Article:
How to use sensory marketing for your restaurant

Think about the times you have picked up on a scent and it reminded you of someone or something in your past. Or those late nights you stay on instagram for an absurd amount of time scrolling through Mukbang videos even if you absolutely hate the sound of people slurping noodles and crunching various fried foods… No? Just me? Anyway, sense stimuli is very powerful and it influences what decisions we make, whether we realize it or not.

The fact is our senses are classified by everything we can touch, smell, see, and hear. It has been proven time after time that brands are more memorable when the experience stimulates most, if not all, of the senses. Every industry from automotive, cosmetics, to hospitality has used sensory tactics to enhance the consumer’s cognitive experience and intensify the brand perception.

How can you use these universal strategies and apply them to restaurant industry marketing?

Stimulating through interior design

The on-premise sight and feel experience is shaped largely by the interior design of the space, as a restaurant should be satisfying the smell and taste aspect of the senses. Consider everything the guest will see, touch, and hear, and you realize how critical it is to make sure every aspect supports a memorable moment. 

Interior design is responsible for the look and feel of the on-premise experience. A restaurant is already satisfying the smell and taste aspect of the senses (or it should be). It’s critical to examine how we can engage in other ways to make memorable moments. Consider everything the guest will see, touch, and hear. For example, if a surface is too cold or rough, it could negatively impact their experience. On the other spectrum, the hand of the upholstery, the menu coverings, paper finish or texture can have a lasting effect on a guest’s experience. The overall aesthetics will visually stimulate by using attractive colors and lighting that will add to the cohesiveness of the interior design and branding.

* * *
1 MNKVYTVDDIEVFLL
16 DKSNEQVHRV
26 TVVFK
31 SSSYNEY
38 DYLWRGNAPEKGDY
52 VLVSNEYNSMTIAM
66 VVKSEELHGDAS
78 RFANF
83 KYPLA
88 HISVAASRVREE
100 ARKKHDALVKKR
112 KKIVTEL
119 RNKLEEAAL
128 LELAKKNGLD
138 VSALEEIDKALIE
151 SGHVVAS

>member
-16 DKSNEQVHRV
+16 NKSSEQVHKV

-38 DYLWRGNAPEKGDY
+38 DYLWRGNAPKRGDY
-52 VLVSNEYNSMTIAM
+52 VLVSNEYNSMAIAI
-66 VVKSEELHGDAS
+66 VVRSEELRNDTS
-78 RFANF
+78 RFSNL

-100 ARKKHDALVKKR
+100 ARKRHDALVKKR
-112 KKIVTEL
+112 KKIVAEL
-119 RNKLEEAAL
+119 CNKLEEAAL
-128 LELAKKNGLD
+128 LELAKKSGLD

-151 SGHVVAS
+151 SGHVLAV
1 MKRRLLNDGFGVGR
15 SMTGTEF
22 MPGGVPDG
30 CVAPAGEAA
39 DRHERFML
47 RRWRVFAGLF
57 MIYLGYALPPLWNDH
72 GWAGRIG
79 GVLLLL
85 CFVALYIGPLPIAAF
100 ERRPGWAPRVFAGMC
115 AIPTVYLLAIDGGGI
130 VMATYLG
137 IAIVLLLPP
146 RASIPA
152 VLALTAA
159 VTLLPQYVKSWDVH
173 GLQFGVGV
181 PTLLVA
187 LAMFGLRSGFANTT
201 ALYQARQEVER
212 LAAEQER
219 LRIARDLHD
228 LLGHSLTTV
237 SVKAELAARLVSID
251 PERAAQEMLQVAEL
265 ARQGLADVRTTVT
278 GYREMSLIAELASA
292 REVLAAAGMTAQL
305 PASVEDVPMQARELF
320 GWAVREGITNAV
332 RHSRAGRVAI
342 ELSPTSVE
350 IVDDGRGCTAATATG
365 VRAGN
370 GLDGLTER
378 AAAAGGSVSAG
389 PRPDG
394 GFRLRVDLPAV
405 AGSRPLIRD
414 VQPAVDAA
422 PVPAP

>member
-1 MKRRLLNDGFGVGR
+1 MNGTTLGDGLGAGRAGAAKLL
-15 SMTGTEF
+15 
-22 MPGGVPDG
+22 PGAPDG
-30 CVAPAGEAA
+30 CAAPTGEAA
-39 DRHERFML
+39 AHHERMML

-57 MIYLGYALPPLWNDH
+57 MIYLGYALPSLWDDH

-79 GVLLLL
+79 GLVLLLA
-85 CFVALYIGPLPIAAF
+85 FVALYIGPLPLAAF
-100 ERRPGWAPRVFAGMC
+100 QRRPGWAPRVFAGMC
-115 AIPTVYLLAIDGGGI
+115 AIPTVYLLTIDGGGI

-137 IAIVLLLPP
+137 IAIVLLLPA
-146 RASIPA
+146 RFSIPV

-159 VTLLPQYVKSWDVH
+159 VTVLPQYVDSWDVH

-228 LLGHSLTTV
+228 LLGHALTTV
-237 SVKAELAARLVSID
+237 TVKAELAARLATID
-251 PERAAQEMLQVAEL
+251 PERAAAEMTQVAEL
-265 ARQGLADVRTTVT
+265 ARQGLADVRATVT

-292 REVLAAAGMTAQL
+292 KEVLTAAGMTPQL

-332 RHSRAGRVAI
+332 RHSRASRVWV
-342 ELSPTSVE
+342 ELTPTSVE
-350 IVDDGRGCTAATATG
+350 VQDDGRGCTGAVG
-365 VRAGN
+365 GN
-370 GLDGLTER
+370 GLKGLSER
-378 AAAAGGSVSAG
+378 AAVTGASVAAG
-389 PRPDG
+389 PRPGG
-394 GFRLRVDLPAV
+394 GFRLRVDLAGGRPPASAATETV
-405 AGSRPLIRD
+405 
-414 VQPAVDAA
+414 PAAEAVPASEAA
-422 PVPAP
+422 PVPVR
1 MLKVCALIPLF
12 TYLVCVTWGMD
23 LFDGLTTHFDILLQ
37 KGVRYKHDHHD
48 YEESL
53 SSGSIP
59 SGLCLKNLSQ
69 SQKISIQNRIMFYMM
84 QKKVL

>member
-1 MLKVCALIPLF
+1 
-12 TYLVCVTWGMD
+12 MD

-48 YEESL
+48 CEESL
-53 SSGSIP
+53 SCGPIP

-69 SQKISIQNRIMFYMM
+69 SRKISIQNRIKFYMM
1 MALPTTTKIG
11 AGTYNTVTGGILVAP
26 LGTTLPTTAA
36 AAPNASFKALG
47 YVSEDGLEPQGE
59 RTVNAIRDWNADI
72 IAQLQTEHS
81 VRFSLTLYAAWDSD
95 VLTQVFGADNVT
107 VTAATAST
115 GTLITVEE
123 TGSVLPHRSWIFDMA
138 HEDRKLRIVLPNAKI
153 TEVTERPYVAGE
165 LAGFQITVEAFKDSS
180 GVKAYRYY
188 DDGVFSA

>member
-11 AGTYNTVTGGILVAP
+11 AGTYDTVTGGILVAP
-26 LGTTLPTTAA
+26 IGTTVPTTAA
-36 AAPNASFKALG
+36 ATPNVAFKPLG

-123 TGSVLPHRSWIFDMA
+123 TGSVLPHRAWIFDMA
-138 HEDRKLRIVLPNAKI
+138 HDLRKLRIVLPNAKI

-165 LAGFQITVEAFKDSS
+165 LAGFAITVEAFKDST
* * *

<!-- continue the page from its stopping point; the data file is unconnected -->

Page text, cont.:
Experiential stimulus marketing

These days, marketing isn’t limited to digital avenues or OOH—innovation and creativity is key. A great example of successful sensory marketing  is Dunkin’ Donuts in South Korea. When the DD jingle played on municipal buses, an atomizer released a coffee aroma. This campaign increased visits to Dunkin’ Donuts outlets near bus stops by 16% and sales at those outlets by 29%. By stimulating two senses that are associated with a brand, the strategy encourages consumers to think of the brand subconsciously. And they aren’t the first brand to reap rewards from this sort of innovative thinking: Disney has been using “Smellitzers” (vents that pump out various scents throughout the park) to immersify the rides but to also trigger hunger and cravings. The smell of popcorn in some parts of the park are intentional—it’s time for a snack break!

Think of ways you can combine these elements to create immersive experiences. These innovative combinations will engage the guest and keep your brand memorable.

Stimulation on social media